On foreign policy, as the cliché goes, I didn’t leave the Democratic party. It left me.
Not so on domestic policy. The Democratic party remained true to itself. I changed. The origin of that evolution is simple: I’m open to empirical evidence. The results of the Great Society experiments started coming in and began showing that, for all its good intentions, the War on Poverty was causing irreparable damage to the very communities it was designed to help. Charles Murray’s Losing Ground was one turning point. Another, more theoretical but equally powerful, was Mancur Olson’s The Rise and Decline of Nations, which opened my eyes to the inexorable “institutional sclerosis” that corrodes and corrupts the ever-enlarging welfare state. The ’80s and ’90s saw the further accumulation of a vast body of social-science evidence — produced by two generations of critics from James Q. Wilson to Heather Mac Donald, writing in The Public Interest, City Journal, and elsewhere — on the limits and failures of the ever-expanding Leviathan state.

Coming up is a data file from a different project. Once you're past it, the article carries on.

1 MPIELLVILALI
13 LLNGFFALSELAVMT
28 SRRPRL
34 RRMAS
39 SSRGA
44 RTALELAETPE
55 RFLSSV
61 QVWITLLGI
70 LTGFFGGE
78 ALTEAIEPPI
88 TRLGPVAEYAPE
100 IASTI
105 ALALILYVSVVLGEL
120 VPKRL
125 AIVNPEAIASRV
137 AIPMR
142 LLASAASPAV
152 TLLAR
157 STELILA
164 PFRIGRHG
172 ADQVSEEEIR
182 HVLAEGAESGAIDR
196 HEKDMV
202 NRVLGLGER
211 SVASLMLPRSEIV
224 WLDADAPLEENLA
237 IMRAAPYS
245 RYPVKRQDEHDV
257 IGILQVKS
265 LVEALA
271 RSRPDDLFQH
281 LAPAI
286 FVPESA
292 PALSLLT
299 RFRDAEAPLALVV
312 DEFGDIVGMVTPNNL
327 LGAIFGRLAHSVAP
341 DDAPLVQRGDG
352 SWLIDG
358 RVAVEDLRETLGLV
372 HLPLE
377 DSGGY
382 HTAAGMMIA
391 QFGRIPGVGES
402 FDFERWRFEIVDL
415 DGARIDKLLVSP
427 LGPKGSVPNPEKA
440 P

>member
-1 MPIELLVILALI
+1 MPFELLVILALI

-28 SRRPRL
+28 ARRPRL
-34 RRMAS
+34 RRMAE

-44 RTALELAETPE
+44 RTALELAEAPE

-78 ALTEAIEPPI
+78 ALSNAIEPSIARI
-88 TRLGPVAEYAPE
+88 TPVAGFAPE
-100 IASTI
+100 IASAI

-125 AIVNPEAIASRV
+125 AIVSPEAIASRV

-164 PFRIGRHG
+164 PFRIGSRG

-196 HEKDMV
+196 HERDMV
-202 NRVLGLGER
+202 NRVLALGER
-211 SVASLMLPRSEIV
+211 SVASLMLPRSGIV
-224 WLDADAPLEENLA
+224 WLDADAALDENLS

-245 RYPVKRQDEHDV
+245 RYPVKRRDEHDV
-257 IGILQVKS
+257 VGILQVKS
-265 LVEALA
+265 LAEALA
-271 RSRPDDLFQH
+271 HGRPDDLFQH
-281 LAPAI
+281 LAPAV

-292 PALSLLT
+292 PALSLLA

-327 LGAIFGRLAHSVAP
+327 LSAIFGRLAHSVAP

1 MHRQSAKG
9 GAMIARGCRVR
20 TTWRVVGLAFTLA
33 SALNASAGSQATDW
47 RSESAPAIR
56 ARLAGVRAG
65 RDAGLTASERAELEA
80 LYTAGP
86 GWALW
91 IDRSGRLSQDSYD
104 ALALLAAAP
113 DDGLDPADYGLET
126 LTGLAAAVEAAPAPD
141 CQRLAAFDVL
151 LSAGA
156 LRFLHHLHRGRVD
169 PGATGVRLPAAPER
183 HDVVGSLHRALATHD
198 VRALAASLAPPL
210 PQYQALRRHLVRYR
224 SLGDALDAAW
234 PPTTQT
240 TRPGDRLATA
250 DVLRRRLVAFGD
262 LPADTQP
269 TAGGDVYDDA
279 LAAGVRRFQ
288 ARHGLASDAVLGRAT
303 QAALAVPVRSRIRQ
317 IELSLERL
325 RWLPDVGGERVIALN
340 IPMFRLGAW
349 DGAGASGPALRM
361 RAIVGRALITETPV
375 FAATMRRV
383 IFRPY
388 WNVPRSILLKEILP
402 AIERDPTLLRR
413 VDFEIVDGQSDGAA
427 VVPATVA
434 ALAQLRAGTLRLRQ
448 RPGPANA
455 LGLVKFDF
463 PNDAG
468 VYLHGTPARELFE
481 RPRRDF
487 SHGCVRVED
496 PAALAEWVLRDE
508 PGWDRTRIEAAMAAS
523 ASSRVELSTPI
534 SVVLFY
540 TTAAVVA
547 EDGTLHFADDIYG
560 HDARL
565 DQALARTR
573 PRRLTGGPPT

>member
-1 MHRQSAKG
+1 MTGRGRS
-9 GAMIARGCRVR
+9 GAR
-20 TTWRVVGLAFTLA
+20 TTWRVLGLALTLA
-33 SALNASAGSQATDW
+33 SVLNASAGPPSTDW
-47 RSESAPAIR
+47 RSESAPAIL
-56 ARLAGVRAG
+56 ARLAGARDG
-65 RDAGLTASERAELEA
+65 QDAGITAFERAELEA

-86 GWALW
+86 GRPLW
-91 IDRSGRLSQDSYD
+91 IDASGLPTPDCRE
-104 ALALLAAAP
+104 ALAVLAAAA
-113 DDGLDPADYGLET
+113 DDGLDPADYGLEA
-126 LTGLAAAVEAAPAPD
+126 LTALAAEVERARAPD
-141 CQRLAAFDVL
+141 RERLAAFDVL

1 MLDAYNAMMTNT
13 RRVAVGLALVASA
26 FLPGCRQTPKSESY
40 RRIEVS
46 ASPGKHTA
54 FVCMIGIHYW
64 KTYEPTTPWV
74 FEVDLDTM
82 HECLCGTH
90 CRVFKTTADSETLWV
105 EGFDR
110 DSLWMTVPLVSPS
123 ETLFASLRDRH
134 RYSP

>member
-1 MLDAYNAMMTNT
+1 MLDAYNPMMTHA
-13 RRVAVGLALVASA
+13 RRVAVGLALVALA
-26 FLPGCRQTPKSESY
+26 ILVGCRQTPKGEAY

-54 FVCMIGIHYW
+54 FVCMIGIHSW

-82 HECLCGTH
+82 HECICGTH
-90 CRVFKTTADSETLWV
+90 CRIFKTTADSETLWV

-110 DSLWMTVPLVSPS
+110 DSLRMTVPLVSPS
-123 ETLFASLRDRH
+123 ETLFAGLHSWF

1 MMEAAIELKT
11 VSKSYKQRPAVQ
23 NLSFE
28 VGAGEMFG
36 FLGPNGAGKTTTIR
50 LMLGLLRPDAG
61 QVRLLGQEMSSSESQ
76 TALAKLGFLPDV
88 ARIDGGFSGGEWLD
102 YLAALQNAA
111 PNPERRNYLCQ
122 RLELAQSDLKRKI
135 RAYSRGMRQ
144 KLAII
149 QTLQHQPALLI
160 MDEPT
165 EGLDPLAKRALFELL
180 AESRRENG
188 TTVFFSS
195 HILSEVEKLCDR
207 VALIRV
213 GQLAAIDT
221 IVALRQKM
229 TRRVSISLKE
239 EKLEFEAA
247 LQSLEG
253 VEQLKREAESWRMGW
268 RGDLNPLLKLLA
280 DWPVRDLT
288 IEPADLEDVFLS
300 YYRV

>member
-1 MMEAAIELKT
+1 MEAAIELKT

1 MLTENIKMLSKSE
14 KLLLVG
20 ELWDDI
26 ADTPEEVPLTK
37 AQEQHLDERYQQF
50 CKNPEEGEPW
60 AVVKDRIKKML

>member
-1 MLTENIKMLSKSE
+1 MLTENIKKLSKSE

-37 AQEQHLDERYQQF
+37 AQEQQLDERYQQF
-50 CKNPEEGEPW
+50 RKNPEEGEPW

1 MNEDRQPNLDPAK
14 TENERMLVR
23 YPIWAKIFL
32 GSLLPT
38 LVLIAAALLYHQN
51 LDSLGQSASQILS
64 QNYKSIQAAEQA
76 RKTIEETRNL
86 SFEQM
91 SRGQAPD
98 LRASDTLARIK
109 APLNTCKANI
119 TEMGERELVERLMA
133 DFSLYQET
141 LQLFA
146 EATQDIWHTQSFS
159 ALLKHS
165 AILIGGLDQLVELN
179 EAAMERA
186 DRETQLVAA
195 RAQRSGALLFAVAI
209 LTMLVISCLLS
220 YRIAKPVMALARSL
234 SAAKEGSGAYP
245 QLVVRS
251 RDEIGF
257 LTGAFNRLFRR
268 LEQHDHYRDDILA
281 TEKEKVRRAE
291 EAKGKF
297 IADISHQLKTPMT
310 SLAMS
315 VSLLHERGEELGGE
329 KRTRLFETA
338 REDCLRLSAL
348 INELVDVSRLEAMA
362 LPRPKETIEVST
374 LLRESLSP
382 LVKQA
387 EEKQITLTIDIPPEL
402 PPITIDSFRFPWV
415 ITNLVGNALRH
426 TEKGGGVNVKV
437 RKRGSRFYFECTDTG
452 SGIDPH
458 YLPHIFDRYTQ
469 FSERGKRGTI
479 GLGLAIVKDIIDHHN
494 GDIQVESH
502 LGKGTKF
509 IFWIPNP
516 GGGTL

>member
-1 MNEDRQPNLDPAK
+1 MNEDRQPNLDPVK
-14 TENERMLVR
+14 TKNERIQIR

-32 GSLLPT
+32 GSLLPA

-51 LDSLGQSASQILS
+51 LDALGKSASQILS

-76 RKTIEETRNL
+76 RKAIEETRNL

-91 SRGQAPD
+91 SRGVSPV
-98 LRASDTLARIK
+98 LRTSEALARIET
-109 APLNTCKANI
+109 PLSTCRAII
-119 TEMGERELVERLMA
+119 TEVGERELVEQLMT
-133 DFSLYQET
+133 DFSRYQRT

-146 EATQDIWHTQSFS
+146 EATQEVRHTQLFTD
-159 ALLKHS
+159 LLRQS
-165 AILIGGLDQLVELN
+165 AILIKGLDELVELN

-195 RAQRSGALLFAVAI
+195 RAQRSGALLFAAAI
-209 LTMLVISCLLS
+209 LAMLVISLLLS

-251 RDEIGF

As I became convinced of the practical and theoretical defects of the social-democratic tendencies of my youth, it was but a short distance to a philosophy of restrained, free-market governance that gave more space and place to the individual and to the civil society that stands between citizen and state.
Join the conversation as a VIP Member